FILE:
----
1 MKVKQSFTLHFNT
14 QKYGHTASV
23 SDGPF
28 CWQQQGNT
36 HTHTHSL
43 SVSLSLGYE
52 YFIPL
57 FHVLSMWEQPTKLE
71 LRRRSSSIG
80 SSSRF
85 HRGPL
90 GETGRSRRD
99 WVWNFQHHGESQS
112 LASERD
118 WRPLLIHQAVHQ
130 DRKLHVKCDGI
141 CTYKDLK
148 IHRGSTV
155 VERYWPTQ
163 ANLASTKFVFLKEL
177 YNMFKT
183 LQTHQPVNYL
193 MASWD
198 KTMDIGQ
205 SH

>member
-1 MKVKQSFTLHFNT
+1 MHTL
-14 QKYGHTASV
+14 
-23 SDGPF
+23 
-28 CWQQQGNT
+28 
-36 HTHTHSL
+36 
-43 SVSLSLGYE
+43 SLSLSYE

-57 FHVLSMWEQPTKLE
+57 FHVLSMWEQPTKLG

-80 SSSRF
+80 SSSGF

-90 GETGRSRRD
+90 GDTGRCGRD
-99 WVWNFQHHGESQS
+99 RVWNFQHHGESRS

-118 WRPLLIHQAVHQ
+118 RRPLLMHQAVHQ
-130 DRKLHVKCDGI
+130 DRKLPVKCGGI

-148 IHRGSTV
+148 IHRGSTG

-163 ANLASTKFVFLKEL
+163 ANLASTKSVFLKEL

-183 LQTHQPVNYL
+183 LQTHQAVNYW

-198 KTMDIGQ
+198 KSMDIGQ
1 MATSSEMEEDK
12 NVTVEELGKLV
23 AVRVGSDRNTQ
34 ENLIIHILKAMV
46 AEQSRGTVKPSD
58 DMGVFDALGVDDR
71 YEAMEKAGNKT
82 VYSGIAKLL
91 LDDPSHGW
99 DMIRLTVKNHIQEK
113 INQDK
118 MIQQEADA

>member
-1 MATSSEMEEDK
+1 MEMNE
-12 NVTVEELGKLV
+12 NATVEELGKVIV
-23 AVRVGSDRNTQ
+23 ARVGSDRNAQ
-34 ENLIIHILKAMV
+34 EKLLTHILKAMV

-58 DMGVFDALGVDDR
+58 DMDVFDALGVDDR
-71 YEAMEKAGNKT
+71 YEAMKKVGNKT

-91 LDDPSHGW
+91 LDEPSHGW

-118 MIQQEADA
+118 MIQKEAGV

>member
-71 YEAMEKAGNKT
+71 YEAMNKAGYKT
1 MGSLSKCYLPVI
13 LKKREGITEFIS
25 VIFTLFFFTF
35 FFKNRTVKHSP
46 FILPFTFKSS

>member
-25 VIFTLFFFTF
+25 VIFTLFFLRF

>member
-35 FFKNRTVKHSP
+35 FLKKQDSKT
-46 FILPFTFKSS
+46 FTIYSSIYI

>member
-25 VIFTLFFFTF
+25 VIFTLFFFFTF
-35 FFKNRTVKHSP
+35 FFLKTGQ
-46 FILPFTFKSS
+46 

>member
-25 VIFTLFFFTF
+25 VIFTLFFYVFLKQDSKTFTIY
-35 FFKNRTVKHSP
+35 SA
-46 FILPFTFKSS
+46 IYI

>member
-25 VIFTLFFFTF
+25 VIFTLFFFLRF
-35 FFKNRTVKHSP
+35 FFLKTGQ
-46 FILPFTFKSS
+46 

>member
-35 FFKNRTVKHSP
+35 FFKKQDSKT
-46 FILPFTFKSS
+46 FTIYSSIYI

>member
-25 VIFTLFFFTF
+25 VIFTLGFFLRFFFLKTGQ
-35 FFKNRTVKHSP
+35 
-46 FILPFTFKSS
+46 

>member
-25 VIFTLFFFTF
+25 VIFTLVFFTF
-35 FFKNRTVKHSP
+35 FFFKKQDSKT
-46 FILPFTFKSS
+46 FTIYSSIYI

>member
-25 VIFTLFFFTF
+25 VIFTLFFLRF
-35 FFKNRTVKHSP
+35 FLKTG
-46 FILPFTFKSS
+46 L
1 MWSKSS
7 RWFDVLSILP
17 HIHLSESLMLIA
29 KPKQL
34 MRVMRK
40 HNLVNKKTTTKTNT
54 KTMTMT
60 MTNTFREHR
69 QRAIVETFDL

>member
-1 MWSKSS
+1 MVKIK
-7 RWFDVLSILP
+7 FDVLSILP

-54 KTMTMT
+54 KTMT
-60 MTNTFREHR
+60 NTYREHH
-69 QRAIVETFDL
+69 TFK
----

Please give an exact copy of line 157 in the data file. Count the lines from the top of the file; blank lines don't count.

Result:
54 KTMTMT